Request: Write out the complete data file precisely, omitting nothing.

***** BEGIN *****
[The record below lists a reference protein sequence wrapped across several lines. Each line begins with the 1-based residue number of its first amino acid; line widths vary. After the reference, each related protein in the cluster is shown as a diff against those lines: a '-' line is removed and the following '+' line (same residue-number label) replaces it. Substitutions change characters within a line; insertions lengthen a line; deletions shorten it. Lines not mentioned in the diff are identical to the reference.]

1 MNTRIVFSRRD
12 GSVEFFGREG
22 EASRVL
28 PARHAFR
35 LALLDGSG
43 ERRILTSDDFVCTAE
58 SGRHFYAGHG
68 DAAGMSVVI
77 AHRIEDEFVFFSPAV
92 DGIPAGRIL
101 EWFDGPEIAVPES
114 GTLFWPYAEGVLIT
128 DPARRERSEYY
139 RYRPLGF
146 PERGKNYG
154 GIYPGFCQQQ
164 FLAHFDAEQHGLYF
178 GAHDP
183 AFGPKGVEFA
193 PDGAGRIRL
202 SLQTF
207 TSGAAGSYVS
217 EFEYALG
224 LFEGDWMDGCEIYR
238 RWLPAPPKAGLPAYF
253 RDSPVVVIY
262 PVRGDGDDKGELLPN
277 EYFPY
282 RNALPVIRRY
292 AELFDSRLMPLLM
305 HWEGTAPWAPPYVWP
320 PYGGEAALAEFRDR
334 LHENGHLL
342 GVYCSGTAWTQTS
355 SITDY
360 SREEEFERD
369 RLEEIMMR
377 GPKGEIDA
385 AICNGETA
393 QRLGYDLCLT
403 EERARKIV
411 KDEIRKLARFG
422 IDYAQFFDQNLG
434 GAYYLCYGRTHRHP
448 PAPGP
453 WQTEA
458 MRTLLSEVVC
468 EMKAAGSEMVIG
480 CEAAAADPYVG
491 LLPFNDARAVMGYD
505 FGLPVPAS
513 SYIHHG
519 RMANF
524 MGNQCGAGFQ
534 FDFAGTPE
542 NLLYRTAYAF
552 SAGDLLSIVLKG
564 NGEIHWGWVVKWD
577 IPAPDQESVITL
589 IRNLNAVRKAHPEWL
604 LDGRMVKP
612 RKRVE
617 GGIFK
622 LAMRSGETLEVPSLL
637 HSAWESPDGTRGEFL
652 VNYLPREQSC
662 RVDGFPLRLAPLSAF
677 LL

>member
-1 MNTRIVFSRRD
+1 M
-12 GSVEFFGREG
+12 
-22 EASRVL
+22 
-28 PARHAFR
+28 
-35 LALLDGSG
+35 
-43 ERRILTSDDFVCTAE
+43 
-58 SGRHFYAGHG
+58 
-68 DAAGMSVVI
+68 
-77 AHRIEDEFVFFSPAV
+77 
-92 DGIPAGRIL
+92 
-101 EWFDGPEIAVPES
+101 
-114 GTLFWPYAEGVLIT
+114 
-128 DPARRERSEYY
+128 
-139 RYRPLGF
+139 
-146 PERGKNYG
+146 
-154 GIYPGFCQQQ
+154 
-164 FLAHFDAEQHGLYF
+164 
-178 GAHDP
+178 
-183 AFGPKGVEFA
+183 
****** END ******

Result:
[The record below lists a reference protein sequence wrapped across several lines. Each line begins with the 1-based residue number of its first amino acid; line widths vary. After the reference, each related protein in the cluster is shown as a diff against those lines: a '-' line is removed and the following '+' line (same residue-number label) replaces it. Substitutions change characters within a line; insertions lengthen a line; deletions shorten it. Lines not mentioned in the diff are identical to the reference.]

1 MNTRIVFSRRD
12 GSVEFFGREG
22 EASRVL
28 PARHAFR
35 LALLDGSG
43 ERRILTSDDFVCTAE
58 SGRHFYAGHG
68 DAAGMSVVI
77 AHRIEDEFVFFSPAV
92 DGIPAGRIL
101 EWFDGPEIAVPES
114 GTLFWPYAEGVLIT
128 DPARRERSEYY
139 RYRPLGF
146 PERGKNYG
154 GIYPGFCQQQ
164 FLAHFDAEQHGLYF
178 GAHDP
183 AFGPKGVEFA
193 PDGAGRIRL
202 SLQTF
207 TSGAAGSYVS
217 EFEYALG
224 LFEGDWMDGCEIYR
238 RWLPAPPKAGLPAYF
253 RDSPVVVIY
262 PVRGDGDDKGELLPN
277 EYFPY
282 RNALPVIRRY
292 AELFDSRLMPLLM
305 HWEGTAPWAPPYVWP
320 PYGGEAALAEFRDR
334 LHENGHLL
342 GVYCSGTAWTQTS
355 SITDY
360 SREEEFERD
369 RLEEIMMR
377 GPKGEIDA
385 AICNGETA
393 QRLGYDLCLT
403 EERARKIV
411 KDEIRKLARFG
422 IDYAQFFDQNLG
434 GAYYLCYGRTHRHP
448 PAPGP
453 WQTEA
458 MRTLLSEVVC
468 EMKAAGSEMVIG
480 CEAAAADPYVG
491 LLPFNDARAVMGYD
505 FGLPVPAS
513 SYIHHG
519 RMANF
524 MGNQCGAGFQ
534 FDFAGTPE
542 NLLYRTAYAF
552 SAGDLLSIVLKG
564 NGEIHWGWVVKWD
577 IPAPDQESVITL
589 IRNLNAVRKAHPEWL
604 LDGRMVKP
612 RKRVE
617 GGIFK
622 LAMRSGETLEVPSLL
637 HSAWESPDGTRGEFL
652 VNYLPREQSC
662 RVDGFPLRLAPLSAF
677 LL

>member
-1 MNTRIVFSRRD
+1 M
-12 GSVEFFGREG
+12 
-22 EASRVL
+22 
-28 PARHAFR
+28 
-35 LALLDGSG
+35 
-43 ERRILTSDDFVCTAE
+43 
-58 SGRHFYAGHG
+58 
-68 DAAGMSVVI
+68 
-77 AHRIEDEFVFFSPAV
+77 
-92 DGIPAGRIL
+92 
-101 EWFDGPEIAVPES
+101 
-114 GTLFWPYAEGVLIT
+114 
-128 DPARRERSEYY
+128 
-139 RYRPLGF
+139 
-146 PERGKNYG
+146 
-154 GIYPGFCQQQ
+154 
-164 FLAHFDAEQHGLYF
+164 
-178 GAHDP
+178 
-183 AFGPKGVEFA
+183 